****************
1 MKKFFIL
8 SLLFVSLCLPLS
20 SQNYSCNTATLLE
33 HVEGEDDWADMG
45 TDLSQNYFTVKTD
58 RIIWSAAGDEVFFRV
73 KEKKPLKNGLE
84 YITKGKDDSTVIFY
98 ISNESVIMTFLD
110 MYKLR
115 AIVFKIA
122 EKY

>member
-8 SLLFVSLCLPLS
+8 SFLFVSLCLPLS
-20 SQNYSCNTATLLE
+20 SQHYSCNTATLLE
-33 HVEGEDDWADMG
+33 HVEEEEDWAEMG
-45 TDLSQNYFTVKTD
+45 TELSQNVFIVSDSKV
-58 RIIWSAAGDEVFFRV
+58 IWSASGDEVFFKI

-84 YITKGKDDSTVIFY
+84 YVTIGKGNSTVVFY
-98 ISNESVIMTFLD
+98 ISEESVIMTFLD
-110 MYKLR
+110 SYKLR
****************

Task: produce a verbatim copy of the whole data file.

1 MKKFFIL
8 SLLFVSLCLPLS
20 SQNYSCNTATLLE
33 HVEGEDDWADMG
45 TDLSQNYFTVKTD
58 RIIWSAAGDEVFFRV
73 KEKKPLKNGLE
84 YITKGKDDSTVIFY
98 ISNESVIMTFLD
110 MYKLR
115 AIVFKIA
122 EKY

>member
-8 SLLFVSLCLPLS
+8 SFLFVSLCLPLS
-20 SQNYSCNTATLLE
+20 SQHYSCNTATLLE
-33 HVEGEDDWADMG
+33 HVEEEEDWAEMG
-45 TDLSQNYFTVKTD
+45 TELSQNVFIVSDSKV
-58 RIIWSAAGDEVFFRV
+58 IWSASGDEVFFKI

-84 YITKGKDDSTVIFY
+84 YVTIGKGNSTVVFY
-98 ISNESVIMTFLD
+98 ISEESVIMTFLD
-110 MYKLR
+110 SYKLR